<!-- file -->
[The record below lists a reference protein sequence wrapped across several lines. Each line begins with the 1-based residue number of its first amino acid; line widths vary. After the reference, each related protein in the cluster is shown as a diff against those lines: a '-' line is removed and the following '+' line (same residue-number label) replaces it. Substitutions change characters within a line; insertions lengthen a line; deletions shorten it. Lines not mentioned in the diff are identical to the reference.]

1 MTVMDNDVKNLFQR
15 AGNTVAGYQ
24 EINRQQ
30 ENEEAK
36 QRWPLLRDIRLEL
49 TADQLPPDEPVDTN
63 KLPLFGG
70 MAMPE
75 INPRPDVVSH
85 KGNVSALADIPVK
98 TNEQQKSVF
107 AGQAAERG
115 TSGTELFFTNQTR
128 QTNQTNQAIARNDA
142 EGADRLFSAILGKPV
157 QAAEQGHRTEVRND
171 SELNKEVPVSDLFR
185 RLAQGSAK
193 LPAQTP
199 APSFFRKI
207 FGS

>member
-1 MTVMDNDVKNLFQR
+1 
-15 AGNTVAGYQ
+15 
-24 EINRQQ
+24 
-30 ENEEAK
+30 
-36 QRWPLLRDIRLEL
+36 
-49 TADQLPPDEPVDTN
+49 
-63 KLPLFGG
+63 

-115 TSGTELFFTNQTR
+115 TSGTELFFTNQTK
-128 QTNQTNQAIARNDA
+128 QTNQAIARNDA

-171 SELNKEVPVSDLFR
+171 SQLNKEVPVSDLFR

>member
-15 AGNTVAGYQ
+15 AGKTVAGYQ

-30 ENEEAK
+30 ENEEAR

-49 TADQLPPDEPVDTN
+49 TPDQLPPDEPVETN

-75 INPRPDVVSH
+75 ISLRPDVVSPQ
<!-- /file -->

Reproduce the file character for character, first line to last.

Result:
[The record below lists a reference protein sequence wrapped across several lines. Each line begins with the 1-based residue number of its first amino acid; line widths vary. After the reference, each related protein in the cluster is shown as a diff against those lines: a '-' line is removed and the following '+' line (same residue-number label) replaces it. Substitutions change characters within a line; insertions lengthen a line; deletions shorten it. Lines not mentioned in the diff are identical to the reference.]

1 MTVMDNDVKNLFQR
15 AGNTVAGYQ
24 EINRQQ
30 ENEEAK
36 QRWPLLRDIRLEL
49 TADQLPPDEPVDTN
63 KLPLFGG
70 MAMPE
75 INPRPDVVSH
85 KGNVSALADIPVK
98 TNEQQKSVF
107 AGQAAERG
115 TSGTELFFTNQTR
128 QTNQTNQAIARNDA
142 EGADRLFSAILGKPV
157 QAAEQGHRTEVRND
171 SELNKEVPVSDLFR
185 RLAQGSAK
193 LPAQTP
199 APSFFRKI
207 FGS

>member
-1 MTVMDNDVKNLFQR
+1 
-15 AGNTVAGYQ
+15 
-24 EINRQQ
+24 
-30 ENEEAK
+30 
-36 QRWPLLRDIRLEL
+36 
-49 TADQLPPDEPVDTN
+49 
-63 KLPLFGG
+63 

-115 TSGTELFFTNQTR
+115 TSGTELFFTNQTK
-128 QTNQTNQAIARNDA
+128 QTNQAIARNDA

-171 SELNKEVPVSDLFR
+171 SQLNKEVPVSDLFR

>member
-15 AGNTVAGYQ
+15 AGKTVAGYQ

-30 ENEEAK
+30 ENEEAR

-49 TADQLPPDEPVDTN
+49 TPDQLPPDEPVETN

-75 INPRPDVVSH
+75 ISLRPDVVSPQ